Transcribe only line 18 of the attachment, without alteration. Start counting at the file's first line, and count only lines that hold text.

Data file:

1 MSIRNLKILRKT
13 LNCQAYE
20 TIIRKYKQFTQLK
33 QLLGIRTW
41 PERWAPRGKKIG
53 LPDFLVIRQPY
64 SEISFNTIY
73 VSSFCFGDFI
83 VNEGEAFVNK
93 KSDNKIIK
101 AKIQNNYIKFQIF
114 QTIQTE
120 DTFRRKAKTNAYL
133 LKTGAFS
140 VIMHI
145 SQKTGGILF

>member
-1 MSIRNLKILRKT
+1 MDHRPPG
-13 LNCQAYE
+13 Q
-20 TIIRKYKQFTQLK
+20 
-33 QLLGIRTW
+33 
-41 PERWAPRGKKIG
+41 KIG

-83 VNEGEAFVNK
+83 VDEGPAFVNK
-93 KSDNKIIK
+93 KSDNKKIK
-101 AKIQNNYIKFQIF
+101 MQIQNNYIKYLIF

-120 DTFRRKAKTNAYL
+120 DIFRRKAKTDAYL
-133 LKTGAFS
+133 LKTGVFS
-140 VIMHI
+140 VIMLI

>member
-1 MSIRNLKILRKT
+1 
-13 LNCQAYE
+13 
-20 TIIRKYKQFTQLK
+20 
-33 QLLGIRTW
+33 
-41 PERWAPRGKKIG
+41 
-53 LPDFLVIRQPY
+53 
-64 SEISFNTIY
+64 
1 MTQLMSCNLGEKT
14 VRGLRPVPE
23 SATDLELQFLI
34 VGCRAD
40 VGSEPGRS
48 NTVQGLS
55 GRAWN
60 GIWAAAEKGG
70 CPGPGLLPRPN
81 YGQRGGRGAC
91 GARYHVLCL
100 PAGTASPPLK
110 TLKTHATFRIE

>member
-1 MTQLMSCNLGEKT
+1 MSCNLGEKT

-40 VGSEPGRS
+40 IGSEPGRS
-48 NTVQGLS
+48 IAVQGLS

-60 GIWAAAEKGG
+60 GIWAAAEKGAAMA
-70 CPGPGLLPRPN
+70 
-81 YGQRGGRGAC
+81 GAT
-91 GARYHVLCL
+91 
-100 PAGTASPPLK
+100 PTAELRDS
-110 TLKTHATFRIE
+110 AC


-1 MSIRNLKILRKT